Extending paternity leave a good idea
The policy recommendations based on a study done by the Institute of Policy Studies (IPS) to encourage fathers to play a more active parental role are heartening and relevant (More paternity leave, less stigma could help fathers be more active parents: IPS study, Jan 30).
I believe that extending paid paternity leave is most beneficial. Increasing paternity leave from the current two weeks to equal the 16-week maternity leave would be most ideal.
The fact that six in 10 fathers did not take paternity leave in 2018 fleshes out how rooted traditional gender norms are in modern Singaporean society.
Communicating the artificiality of such gender norms would make our paternity leave policy much more effective.
Shaun Loh, 16
Year 5 pre-university student
When my team lost by double digits
In 2016, I was left back during my school's first competitive football fixture of the year. I quickly lost count of the number of times I was left flat-footed by the opposing winger. As a team, we chased and harried our opponents and, despite our valiant efforts, left the pitch on the wrong end of an 11-0 scoreline.
Should our opponents have gone easy on us or adhered to a mercy rule to cap defeats? Of course not. It was a competitive fixture and they were entitled and obliged to give it their all.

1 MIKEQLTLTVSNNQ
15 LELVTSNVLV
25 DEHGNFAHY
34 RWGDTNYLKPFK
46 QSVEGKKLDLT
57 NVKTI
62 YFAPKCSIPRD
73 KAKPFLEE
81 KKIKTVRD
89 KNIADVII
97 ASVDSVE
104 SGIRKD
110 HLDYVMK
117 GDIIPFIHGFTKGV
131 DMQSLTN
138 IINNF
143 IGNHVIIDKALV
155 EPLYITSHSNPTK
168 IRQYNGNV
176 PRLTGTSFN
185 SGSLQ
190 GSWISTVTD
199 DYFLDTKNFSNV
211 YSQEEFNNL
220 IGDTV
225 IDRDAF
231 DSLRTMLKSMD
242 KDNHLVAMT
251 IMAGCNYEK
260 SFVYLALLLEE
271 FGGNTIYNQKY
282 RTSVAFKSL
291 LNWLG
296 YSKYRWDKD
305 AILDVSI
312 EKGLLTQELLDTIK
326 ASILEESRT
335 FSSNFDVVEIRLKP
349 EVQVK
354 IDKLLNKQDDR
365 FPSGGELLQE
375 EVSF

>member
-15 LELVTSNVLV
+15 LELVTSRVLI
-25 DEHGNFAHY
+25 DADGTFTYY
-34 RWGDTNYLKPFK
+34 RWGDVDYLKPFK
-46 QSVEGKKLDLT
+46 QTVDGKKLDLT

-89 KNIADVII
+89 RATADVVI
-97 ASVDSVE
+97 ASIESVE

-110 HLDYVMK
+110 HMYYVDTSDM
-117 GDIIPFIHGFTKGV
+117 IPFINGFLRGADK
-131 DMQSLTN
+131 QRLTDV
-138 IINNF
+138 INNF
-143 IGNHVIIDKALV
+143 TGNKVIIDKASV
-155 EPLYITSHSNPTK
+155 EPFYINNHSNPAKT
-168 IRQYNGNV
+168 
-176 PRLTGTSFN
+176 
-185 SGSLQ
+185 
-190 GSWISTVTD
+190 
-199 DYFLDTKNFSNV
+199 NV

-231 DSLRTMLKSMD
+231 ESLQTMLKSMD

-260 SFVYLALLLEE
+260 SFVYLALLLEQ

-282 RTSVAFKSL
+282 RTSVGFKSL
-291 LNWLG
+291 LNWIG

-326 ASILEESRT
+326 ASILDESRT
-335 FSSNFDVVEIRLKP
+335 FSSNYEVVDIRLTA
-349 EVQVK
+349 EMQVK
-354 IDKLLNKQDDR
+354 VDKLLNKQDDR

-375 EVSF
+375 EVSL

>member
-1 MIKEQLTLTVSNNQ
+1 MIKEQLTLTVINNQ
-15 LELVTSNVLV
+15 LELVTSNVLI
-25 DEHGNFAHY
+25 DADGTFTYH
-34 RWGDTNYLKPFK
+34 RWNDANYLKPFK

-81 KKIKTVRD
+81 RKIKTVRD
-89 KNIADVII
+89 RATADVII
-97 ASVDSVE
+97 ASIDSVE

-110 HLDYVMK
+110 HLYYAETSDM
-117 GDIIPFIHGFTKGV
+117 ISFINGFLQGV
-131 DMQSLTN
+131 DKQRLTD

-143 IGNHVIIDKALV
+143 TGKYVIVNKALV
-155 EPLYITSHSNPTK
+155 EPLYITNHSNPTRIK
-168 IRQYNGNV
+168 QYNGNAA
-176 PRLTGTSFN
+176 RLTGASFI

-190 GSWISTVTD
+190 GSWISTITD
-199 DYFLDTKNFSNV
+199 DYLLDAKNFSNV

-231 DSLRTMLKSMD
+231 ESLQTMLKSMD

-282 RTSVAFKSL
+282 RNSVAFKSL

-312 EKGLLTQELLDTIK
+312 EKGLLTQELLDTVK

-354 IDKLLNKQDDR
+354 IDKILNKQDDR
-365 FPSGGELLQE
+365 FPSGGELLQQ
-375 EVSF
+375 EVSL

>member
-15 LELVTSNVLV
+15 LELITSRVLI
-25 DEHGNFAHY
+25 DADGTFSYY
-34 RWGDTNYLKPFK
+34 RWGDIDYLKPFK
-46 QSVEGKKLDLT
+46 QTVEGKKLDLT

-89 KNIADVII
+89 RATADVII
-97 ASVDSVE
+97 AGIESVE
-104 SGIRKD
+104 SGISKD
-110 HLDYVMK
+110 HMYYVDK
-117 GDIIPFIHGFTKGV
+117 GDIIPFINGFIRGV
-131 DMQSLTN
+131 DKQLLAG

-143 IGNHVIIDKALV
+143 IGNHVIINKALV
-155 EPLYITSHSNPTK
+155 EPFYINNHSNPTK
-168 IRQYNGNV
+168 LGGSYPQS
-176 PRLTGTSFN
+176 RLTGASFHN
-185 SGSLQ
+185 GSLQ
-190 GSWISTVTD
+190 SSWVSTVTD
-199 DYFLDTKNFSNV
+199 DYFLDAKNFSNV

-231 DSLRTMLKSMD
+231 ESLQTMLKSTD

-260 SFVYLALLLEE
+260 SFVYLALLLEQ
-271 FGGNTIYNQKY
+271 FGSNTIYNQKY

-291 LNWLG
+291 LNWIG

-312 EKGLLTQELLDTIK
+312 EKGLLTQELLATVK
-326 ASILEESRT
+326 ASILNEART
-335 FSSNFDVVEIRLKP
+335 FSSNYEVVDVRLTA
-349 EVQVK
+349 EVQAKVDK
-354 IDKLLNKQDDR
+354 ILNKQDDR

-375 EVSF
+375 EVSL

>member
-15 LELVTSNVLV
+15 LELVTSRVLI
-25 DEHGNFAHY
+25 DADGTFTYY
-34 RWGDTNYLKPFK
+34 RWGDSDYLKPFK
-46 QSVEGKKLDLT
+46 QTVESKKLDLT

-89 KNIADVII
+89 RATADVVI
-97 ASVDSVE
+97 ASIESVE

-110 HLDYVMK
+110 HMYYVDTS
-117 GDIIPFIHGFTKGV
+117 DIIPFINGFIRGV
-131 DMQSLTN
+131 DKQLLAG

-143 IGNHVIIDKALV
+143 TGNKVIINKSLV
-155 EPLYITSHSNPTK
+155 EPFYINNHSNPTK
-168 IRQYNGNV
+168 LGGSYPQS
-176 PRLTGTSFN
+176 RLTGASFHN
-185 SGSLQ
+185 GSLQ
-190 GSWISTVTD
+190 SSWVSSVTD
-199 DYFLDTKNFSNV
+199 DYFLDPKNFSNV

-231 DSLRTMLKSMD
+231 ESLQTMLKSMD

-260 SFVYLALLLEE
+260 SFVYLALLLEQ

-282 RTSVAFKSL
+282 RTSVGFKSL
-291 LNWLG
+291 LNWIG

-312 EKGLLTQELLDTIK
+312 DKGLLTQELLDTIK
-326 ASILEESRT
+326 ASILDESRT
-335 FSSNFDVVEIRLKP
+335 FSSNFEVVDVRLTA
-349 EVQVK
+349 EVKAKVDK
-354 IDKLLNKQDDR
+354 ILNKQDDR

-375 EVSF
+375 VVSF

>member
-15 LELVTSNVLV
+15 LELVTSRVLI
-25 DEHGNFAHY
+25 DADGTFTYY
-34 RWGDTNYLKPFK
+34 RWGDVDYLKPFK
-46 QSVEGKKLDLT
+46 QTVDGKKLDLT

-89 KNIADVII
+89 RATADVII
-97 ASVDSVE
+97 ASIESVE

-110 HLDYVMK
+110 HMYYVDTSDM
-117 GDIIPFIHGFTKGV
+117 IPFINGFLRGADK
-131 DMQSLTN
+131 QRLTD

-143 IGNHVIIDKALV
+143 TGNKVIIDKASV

Contrary to the notion that students on the wrong end of such defeats will experience "psychological adversity that may trigger a fear response if confronted with a similar scenario even years later" our NUS High team faced up to reality (School sports set-up needs fine-tuning, say observers, Feb 2).
Yes, we were humiliated on the pitch, but we accepted that the other team simply outclassed us on every front - physicality, pace, technique. It was a well-deserved victory for them. Furthermore, it would have been doubly humiliating had the opponents started taking it easy.
This is the crux of the problem: How the public reacted to it. As a nation, we need to accept that these scorelines happen, and instead of trying to bury the heads of youth in sand by avoiding these fixtures, we ought to embrace the result as a form of experiential learning.
Dayrius Tay Jiale, 18
No shying away from issue of class divide
The South Korean hit film, Parasite, has left its mark on the film industry, winning a slew of prestigious awards internationally.
Parasite delves into the issue of class divide, distinguishing itself through its realistic portrayal of the poor and the rich.
The issues raised in the movie parallel a disturbing reality in virtually every part of the world, and Singapore is no exception.
While government and community efforts to aid the poor are helping, it is debatable whether people caught in the vicious circle of poverty can ever break out of it.
The growing disparity between the poor and the rich should be given more thought.
Society plays a part in worsening the divide through an ingrained culture of elitism and the existence of social-class bubbles.
Social inequality is certainly not an easy topic, but this does not give us reason to shy away from striving to reduce it.
Melody Tay Wen Hui , 17
JC 2 student
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